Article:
When a non-custody parent refuses or is unable to
provide court ordered child support payments a
hardship is created for the custody parent and the
child or children. There are agencies that
together with the court can help collect child
If the non-paying parent has a job, the court can
order that the wages be garnished for the child
support payments. Once served, the employer
would then deduct the payments from the non-custody
parent's wages and pay them directly to the custody
If the non-paying parent owes a large sum in back
support payments the court can order a judgment for
payment. The parent's assets and income can be
taken so settle the judgment. Bank accounts,
other income and non-exempt assets of value can be
levied and liquidated to satisfy the judgment.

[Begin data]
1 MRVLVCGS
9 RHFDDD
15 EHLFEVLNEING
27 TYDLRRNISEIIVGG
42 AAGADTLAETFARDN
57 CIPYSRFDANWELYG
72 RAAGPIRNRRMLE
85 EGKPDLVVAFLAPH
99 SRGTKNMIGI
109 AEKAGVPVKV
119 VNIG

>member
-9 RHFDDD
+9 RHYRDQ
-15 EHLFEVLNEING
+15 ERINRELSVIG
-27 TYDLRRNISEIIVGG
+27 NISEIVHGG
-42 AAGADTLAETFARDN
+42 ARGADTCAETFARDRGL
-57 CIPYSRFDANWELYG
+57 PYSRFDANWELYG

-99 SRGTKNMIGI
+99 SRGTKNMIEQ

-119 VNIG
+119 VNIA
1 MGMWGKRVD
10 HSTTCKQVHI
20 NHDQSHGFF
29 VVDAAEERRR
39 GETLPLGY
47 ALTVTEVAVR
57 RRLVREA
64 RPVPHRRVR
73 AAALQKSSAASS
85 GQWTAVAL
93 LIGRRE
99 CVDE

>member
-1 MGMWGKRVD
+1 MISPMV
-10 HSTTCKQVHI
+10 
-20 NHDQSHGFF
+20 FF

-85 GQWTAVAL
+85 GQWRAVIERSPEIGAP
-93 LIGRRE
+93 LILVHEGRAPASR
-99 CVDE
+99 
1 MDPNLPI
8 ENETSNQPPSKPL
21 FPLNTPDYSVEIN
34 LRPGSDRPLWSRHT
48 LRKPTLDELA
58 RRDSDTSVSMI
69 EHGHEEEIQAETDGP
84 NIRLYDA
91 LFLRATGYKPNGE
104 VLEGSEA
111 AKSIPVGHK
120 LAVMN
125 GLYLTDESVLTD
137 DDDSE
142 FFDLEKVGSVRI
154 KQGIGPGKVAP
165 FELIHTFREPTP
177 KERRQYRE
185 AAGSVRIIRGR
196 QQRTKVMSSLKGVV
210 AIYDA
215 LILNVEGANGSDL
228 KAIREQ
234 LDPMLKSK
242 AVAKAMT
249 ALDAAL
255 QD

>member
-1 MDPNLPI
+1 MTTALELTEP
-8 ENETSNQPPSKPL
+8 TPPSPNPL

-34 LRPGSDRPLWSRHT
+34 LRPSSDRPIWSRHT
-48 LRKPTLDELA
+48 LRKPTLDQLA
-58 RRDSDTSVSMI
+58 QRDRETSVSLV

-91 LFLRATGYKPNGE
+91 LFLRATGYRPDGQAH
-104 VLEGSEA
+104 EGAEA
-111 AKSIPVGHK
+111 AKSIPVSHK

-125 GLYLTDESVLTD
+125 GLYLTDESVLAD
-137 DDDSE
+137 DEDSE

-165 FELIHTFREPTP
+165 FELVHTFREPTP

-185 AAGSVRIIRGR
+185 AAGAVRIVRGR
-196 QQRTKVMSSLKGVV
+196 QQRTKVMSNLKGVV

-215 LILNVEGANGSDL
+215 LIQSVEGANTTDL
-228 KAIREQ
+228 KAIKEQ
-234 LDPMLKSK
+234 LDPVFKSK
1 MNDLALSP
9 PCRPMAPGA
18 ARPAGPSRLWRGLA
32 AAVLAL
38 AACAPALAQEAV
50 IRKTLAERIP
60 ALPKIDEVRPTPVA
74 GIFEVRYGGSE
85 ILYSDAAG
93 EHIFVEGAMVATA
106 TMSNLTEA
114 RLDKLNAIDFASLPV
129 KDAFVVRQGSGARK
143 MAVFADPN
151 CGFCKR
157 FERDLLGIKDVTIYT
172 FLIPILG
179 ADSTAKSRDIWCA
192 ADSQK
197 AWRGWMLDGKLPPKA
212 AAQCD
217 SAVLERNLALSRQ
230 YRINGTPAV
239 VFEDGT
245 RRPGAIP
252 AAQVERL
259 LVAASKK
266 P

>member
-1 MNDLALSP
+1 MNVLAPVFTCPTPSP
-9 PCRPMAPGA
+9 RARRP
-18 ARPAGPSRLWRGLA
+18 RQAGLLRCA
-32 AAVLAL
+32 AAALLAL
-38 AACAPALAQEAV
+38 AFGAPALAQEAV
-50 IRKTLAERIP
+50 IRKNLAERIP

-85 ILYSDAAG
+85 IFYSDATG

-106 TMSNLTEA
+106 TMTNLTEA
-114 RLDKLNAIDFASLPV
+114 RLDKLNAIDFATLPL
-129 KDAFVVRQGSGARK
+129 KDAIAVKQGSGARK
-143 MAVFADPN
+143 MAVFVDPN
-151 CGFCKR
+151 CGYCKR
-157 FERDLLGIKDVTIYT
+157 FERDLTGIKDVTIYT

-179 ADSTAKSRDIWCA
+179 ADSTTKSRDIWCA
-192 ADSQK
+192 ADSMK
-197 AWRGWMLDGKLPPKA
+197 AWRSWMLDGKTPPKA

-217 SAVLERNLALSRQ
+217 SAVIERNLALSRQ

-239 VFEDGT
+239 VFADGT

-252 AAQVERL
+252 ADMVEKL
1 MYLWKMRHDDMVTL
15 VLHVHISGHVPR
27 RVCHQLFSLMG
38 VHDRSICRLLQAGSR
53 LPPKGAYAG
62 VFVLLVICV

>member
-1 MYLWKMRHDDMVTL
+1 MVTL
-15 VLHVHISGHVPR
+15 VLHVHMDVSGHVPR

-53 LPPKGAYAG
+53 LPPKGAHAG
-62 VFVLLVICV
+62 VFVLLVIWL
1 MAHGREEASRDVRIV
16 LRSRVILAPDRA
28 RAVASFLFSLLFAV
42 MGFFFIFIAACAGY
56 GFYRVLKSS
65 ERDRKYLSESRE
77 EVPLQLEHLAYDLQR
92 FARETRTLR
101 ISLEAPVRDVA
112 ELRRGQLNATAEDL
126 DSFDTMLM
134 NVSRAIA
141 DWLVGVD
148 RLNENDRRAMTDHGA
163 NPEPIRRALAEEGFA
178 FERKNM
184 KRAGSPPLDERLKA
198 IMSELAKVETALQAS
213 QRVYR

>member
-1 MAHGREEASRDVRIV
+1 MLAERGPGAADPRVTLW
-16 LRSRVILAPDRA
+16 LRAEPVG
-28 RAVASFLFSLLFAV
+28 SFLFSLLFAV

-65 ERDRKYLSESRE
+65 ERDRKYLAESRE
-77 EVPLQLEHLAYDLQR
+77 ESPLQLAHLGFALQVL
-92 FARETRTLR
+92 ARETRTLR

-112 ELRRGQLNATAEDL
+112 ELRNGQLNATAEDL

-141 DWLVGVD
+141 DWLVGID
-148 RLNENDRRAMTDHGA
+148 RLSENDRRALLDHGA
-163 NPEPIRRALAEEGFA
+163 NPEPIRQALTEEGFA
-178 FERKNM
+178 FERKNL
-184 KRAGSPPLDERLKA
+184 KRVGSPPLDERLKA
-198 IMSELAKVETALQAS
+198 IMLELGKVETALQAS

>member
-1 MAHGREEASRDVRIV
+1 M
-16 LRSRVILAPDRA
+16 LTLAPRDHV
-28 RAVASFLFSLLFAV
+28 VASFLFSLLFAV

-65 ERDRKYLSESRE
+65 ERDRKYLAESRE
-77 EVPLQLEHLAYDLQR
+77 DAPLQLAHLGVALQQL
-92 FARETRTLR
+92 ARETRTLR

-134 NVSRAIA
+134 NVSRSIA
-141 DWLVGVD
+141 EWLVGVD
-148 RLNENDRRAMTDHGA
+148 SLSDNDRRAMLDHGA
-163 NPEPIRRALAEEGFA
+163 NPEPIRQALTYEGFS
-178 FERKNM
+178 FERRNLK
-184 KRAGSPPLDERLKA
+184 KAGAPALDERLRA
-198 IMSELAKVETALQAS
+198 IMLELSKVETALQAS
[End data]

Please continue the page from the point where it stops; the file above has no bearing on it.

If the non-paying parent is avoiding being
located, the Federal Parent Locator Service (FPLS)
can be used to determine his/her whereabouts.
The FPLS can be used in connection with parents
owing child support, with parents refusing
visitation rights and with parental kidnapping.
The FPLS maintains a nation wide directory of newly
hired employees and a registry of child support
orders. The two lists are matched every two
days and provided to State agencies.
Some States provide the assistance of State
agencies, such as the district attorney's office, to
assist in collecting court ordered child support.
Other support services may be provided by the court
to aid in payment collection.
States can also collect back payments by
intercepting State and Federal tax refund payments
and liens can be placed on real estate holdings.
Some courts will hold a non-paying parent in
contempt of court if the parent had income that
could have been used to make child support payments.